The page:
I wonder what tomorrow will bring. My guess is HUGE numbers of students on Tuesday; them all dressed in their spanking white uniform shirts and primply ironed plaid skirts and pressed blue pants. I'm excited to meet the new first year students, and am expecting to go back to those "who are you?... I have to talk to an american teacher?...NOSEBLEED!" moments again. ('nosebleed' is sometimes used as an excuse when the students are unsure of what to say and want to get out of answering). But that stage will pass, just like last years did, and soon we'll all be one big ol' happy family. I really hope it's a good first day!
Friday, June 11, 2010
This wedding was for a girl who grew up in the town where I live. I'd never met her, but like most of my social events, I got in because of my host mom. It was a really nice wedding, with beautiful imported flowers, and a huge reception in a local casino. The picture below is the bride and groom with their sponsors. I think the groom is a seamen, and they're planning on moving to Canada.
The reception was VERY westernized, and lots of fun! They had a MC who tried really hard to get the crowd energized, two huge buffet lines, live singers, and a photo booth set up outside for guests to get momentos of the couple's special day... oh, and margaritas! :) The cake below blew me away. It had fondant icing, multiflavor layers, and best of all, they actually cute it and served it at the reception! I've found that it's often the tendency for the families to save the cake for AFTER the reception... which leaves me without the sugar buzz I was hoping for.
Thursday, June 10, 2010
We set up shop at Inopacan Central School! This week included lots of set-up preparation, and then teachers, their children, and some of my awesome high school girls coming to volunteer in the labeling of books. Luckily my students have PLENTY of experience when it comes to labeling, recording, and organizing books! :) I was really proud of them for coming to help.
We separated the books into four simple categories: fiction, non-fiction, reference, and teacher resources. Each section is given a tag with a color (red, green, or white) and a number. To keep the system easy and practical for the librarian and parent volunteers we kept the numbering simple. Each category starts with 1 and then continues open ended. So there is a F-1, NF-1, and TR-1. Our town doesn't have Internet yet, so this works for now. Perhaps when the slow Internet train finally comes to town we can upgrade to an online book catalogue. But for now, we have a notebook catalogue that gives titles, authors, and book number. Not quite the New York Public Library or anything, but I'm proud of it!
Here are the reference and teacher resource books. I'm hoping to get teachers interested in this special section we created for them. I put some of the American text-books and all the teaching books that Peace Corps supplied us as trainees... hopefully they're not going to ask for those back... so that teachers can have alternate resources. This will be a great source for graphic organizers, pictures, and up-dated information. I know some teachers are hesitant to try "new," yeah... it's not just American teachers!!! :) so I made a Library Request Form that teachers can fill out if they are looking for specific information. That way until they are familiar with the books and feel comfortable in the library, I can help them with locating what they're looking for. Again, hopefully this will work as well as I'm imagining.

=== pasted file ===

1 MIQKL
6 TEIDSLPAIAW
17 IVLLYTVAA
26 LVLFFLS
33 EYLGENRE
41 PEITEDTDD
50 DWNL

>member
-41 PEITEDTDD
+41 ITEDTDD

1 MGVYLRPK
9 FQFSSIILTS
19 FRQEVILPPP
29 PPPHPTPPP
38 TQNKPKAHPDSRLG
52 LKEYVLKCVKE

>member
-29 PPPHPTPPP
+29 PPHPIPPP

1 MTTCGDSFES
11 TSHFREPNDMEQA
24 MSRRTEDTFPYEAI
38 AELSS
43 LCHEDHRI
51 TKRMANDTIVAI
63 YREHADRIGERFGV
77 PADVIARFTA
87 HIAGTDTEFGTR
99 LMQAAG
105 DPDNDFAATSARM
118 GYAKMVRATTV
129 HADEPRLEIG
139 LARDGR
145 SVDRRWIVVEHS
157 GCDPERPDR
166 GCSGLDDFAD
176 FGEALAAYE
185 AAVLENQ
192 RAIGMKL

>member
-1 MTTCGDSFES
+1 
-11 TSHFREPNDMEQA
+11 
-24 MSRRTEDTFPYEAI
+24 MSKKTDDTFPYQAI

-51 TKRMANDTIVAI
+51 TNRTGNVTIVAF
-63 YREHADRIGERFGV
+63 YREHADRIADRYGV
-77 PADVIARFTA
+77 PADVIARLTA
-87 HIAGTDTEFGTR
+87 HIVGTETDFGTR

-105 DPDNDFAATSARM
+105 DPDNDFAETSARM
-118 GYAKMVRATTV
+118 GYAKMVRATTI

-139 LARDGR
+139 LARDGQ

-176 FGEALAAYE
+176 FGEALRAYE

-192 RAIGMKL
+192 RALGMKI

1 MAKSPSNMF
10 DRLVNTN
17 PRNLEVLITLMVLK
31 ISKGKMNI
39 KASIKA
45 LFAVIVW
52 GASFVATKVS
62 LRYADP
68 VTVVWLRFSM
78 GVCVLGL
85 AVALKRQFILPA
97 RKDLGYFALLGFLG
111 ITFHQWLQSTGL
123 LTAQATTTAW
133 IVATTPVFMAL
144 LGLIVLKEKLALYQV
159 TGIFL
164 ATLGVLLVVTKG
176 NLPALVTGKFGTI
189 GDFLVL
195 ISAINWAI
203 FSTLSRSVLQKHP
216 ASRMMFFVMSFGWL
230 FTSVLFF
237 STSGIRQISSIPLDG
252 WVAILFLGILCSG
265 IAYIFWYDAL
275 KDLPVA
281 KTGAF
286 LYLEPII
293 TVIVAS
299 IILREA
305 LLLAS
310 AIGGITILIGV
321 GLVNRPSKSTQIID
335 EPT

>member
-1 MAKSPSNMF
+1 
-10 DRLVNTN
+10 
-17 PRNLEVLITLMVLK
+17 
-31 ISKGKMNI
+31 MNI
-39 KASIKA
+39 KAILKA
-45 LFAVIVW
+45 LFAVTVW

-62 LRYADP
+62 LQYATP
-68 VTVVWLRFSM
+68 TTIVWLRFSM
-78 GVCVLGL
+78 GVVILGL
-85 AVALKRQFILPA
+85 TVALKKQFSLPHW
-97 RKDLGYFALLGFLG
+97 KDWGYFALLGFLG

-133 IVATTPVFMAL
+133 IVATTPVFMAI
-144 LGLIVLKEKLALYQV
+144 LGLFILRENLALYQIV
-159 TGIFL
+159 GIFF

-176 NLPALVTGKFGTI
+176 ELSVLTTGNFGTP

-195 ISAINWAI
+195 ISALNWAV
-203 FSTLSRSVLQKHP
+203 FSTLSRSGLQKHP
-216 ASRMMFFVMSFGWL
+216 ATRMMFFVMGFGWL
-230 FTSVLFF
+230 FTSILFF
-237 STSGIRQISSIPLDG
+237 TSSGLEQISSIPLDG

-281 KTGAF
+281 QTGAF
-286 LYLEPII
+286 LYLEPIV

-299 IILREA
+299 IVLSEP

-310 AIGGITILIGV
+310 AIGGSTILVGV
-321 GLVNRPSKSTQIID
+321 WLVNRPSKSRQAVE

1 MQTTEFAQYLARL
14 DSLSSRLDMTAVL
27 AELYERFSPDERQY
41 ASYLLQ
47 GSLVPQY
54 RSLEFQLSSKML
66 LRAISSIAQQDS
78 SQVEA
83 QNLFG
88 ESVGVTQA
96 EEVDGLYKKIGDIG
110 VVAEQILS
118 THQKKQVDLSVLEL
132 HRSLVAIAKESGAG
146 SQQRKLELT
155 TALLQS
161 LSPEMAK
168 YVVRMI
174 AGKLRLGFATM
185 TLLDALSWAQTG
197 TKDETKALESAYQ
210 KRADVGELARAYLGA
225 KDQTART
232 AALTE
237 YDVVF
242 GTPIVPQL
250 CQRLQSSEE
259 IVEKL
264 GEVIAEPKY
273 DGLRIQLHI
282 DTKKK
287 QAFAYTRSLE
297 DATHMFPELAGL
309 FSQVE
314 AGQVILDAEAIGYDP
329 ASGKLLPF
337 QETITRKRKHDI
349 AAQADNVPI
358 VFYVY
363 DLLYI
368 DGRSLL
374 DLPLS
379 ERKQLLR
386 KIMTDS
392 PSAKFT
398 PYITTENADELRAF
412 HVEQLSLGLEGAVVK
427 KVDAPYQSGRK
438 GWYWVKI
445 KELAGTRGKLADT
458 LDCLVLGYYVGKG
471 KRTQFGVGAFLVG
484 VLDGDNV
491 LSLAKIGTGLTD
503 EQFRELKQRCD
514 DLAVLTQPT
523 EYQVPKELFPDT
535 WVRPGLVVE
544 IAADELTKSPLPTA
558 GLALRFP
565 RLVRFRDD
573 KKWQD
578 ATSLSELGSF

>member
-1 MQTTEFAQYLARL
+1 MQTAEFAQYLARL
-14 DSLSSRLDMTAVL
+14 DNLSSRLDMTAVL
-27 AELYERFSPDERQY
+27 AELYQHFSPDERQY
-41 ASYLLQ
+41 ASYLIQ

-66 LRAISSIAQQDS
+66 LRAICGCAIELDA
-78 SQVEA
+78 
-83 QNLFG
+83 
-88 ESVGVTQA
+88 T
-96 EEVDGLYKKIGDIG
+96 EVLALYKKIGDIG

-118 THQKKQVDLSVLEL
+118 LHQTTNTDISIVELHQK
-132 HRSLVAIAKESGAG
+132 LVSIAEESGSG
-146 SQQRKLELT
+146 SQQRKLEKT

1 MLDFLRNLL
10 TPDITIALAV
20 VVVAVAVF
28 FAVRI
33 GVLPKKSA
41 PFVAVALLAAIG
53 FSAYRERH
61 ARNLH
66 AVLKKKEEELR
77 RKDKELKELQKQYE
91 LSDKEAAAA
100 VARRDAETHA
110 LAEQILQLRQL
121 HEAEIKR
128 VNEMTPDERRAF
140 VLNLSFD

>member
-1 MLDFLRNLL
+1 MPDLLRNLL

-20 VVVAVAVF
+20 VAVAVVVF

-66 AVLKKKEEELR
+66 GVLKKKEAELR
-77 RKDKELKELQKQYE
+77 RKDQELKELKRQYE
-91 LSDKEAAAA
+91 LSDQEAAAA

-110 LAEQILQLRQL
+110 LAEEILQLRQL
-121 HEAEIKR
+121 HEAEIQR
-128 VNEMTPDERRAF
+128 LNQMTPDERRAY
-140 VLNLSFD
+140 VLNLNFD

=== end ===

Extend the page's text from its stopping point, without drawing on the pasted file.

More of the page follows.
The fiction section. We keep the bottom level of windows closed, because little hands fit through them so perfectly, as do the books when turned sideways. On a interior design sidenote, the curtains... so Filipino :) A lot of houses will have the curtains knotted like that to let the breeze in. I can never get the knot to look so perfect. Mine always look crooked, but then all you have to do is just kind of scrunch your eyes and turn you head to the side and they look as good as when my host mom or students tie them.
To familiarize the teachers with the new library we held a seminar on Thursday. Unfortunately attendance was on the low side. As I mentioned before, teachers were in charge of running the election poles, well they're also incharge of collecting the numbers for the census. So this week many of the teachers were completing their forms and visiting around town in order to find out the number of residences.
The next steps, raising funds from local community memebers in order to buy the grills on the outside of the windows, get an electric fan that works (ok, let's be honest, that's at the top fo the shopping list!), searching for Filipino books, and having parent and high school volunteers sign-up to help lead story-time and reading buddies.
Tuesday, June 8, 2010
This was my case, my sad sad tale of not having anything to write. I was thinking these lame excuses for my lack of writing when BAM, god healed me... here's the story:
An unsusupecting Peace Corps volunteer walked through her small town. She was walking along the only main highway through her site, a 2 laned road that runs the length of the island, and she had to carefully pick her way through a maze of parked pedicabs. The sun was shining high in the sun, making the volunteer have to shade her eyes. Finally she got to the shady corner of the street that she had to turn onto. She just got her eyes to adjust to the suddent shade when all of a sudden a woman carrying a young child walks up to her. She'd never met the lady before, nor seen the kid around town. She smiled politely, cause really, who would want to be known as the American girl who never smiles? Her smile was returned with a, "Are you American?" "Yes, ma'am. I am, " she replied. "Oh, so is she (the kid). Half American; her father is American," said the lady. "Oh, that's nice," said the hesitant volunteer. She wondered what what happen next. And then the volunteer's entire day brightened, "Her name is Princess Rapunzel," the lady continued.